We all know who attacked us on Sept. 11, 2001, don't we? No, not Osama bin Laden. God, that is so last year. It never turns out to be the person you first suspect. It was Saddam Hussein. For some reason we couldn't find him when we went after him in Afghanistan, but now we've got a better idea: Track him down where he actually lives, in Baghdad, and punish him right in his own back yard. It's the only way to obtain justice for the thousands he killed on 9/11.
At least that's the way the White House is now pitching the story.
In this latest rewrite of history, Osama has suddenly lost his beard and grown a mustache, morphing into the Butcher of Baghdad -- or one of the look-alike stand-ins Saddam has been using for public appearances since 1998.
"You can't distinguish between al Qaeda and Saddam when you talk about the war on terror," said President Bush in the Oval Office last week.
Really? He can't differentiate between a group of evil ultra-radical Islamic fundamentalists that carried out the Sept. 11 attacks and an evil secular nationalist who, despite the frantic efforts of the Bush administration, has not been directly linked to 9/11? He'd better start making such distinctions -- and fast.
People under stress often regress to earlier stages of development. It appears that Bush is so intent on getting Saddam, so obsessively tightly gripped by a need to succeed where his war-hero dad failed, so obsessively determined to lay the murderous 9/11 assault at Baghdad's door, that he's regressed to that level of childhood development where fantasy, reality and wish fulfillment are all mixed up. Except that this time, things like nuclear weapons and the safety of the world for the next few decades are involved.
Now, I'm no psychologist, but I believe there is a clinical term for this condition: going off the deep end.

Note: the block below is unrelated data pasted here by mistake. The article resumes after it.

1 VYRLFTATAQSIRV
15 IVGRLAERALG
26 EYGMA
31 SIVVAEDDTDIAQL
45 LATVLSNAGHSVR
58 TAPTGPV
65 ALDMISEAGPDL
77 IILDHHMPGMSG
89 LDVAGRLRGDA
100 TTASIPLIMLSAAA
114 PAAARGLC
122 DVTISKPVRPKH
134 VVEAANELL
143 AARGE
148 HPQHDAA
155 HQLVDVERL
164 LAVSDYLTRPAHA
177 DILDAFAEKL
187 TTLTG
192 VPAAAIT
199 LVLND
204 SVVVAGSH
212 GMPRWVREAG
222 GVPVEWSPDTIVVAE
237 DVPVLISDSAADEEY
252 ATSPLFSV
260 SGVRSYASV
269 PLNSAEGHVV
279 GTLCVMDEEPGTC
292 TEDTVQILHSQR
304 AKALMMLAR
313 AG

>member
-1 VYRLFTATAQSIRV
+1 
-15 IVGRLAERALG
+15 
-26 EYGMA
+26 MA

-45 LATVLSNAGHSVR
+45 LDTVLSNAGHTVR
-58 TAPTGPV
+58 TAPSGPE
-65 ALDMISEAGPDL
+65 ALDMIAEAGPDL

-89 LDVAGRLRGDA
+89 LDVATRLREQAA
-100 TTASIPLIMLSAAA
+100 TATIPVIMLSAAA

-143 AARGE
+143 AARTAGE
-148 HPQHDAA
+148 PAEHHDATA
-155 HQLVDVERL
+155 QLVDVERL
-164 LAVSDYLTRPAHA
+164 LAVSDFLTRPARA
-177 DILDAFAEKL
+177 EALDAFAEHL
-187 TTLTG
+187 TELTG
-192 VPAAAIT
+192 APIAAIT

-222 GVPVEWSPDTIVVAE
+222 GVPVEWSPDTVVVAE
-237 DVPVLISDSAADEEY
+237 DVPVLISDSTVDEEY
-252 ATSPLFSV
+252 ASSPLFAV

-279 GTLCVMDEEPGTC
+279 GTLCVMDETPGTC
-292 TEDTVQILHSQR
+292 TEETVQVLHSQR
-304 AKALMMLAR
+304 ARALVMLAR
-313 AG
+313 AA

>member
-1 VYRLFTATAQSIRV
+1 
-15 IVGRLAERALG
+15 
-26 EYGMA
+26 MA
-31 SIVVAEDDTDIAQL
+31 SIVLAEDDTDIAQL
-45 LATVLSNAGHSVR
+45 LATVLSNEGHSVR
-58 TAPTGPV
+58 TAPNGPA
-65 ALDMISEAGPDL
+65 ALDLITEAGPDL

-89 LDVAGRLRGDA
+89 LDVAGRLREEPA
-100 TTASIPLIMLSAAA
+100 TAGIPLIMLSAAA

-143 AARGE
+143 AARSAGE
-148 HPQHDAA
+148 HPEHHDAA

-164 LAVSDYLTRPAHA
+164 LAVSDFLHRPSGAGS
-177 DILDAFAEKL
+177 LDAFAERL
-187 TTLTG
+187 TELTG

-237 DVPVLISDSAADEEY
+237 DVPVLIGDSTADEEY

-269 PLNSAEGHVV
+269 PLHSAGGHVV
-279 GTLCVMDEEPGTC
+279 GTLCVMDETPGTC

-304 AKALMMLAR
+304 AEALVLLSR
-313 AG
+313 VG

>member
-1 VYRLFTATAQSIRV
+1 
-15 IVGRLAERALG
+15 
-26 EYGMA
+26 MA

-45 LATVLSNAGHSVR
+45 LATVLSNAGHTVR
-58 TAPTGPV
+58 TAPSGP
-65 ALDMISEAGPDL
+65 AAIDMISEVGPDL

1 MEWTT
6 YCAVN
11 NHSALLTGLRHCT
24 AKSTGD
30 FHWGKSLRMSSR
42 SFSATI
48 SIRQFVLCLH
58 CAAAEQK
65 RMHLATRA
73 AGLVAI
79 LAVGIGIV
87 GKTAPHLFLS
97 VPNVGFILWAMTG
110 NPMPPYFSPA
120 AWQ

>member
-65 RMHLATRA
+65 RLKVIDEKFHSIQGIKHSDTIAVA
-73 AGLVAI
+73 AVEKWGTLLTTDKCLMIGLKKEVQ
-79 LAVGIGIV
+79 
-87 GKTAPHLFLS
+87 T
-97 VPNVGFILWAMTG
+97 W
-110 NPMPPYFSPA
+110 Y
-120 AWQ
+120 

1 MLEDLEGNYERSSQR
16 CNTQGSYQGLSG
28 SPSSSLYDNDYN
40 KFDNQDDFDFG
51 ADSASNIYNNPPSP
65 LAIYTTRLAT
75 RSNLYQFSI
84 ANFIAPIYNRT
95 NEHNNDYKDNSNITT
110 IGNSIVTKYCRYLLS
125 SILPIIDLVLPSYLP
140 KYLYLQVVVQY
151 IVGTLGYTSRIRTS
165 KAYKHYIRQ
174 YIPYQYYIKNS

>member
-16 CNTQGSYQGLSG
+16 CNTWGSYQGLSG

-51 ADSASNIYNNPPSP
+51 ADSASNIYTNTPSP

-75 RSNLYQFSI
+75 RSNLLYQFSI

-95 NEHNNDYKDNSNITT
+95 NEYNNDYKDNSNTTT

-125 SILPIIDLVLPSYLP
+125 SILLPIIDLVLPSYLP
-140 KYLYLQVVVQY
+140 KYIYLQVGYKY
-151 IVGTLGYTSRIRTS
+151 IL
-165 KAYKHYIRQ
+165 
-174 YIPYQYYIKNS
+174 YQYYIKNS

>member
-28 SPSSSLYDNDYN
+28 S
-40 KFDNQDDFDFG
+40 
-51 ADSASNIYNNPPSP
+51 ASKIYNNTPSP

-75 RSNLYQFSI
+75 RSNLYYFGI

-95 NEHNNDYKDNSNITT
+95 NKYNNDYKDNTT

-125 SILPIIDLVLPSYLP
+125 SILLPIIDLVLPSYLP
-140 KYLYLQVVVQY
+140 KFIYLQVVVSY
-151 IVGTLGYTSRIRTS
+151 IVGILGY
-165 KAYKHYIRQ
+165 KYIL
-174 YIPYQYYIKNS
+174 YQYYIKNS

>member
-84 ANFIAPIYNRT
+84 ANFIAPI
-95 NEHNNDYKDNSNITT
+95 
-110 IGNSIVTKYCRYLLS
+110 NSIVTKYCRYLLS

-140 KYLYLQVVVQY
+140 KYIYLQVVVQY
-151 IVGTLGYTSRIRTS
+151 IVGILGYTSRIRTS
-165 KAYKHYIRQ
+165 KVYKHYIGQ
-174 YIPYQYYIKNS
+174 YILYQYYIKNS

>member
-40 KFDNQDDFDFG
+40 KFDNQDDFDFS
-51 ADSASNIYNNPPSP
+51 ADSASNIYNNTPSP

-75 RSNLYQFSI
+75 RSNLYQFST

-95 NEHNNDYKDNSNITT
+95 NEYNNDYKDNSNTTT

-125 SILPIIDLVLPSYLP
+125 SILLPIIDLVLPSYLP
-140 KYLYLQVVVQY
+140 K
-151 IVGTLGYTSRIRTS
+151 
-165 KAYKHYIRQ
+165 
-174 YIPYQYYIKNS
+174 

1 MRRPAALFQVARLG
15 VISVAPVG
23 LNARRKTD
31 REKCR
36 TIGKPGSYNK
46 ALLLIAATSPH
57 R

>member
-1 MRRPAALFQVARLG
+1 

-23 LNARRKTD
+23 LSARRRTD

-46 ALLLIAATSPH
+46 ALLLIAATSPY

How else to explain the president's bizarre response to a reporter's straightforward query last week about who poses a bigger threat to America, Saddam or al Qaeda?
"That's an interesting question," he replied. "I'm trying to think of something humorous to say but I can't when I think about al Qaeda and Saddam Hussein."
When did the president take over The Tonight Show? Why would the idea that he should make a joke about such a deadly serious subject even cross his mind? It would be like asking Danielle van Dam's parents about the trial of their daughter's murderer and having them apologize for not being ready with a humorous quip.
No, Mr. President, you needn't apologize -- your inability to treat serious subjects lightly is not one of your deficiencies. So rather than struggling to come up with a wan witticism, why don't you just answer the question? Especially since it appears by your actions that you've already come up with one.
Instead of bothering to give the least defense of his sudden fusion of Saddam and Osama, Bush launched into a fantasy-fueled diatribe: "The danger is, is that they work in concert. The danger is, is that al Qaeda becomes an extension of Saddam's madness and his hatred and his capacity to extend weapons of mass destruction around the world."
The president's regressed condition is spreading like the West Nile virus throughout the West Wing and beyond.
Witness National Security Advisor Condoleezza Rice's continued assault on reality when she vaguely yet ominously claimed: "There clearly are contacts between al Qaeda and Iraq that can be documented."
But, as is the White House custom, Rice simply refused to back up her claims. So did Defense Secretary Donald Rumsfeld, who memorably rebuffed a reporter late last week by saying, "That happens to be a piece of intelligence that either we don't have or we don't want to talk about." In other words: Proof? We don't need no stinkin' proof!
It would be nice if we could just take them all at their word and let the bombs fall where they may. But Sen. Bob Graham, who, as chairman of the Senate Intelligence Committee is privy to the inside scoop, says he's seen no evidence of any link between al Qaeda and Saddam Hussein.
So we're left with the fevered, infantile imaginings of the president and his pals. "We had dots before," said Anna Perez, Rice's spokeswoman. "Now we have a higher density of dots. Have we connected those dots? No."
Perhaps the president should put down his saber-rattle, pick up his crayons and connect them before drawing us into a bloody war.
Arianna Huffington is a columnist whose work has appeared in the Los Angeles Times, the New York Daily News and the Boston Herald.
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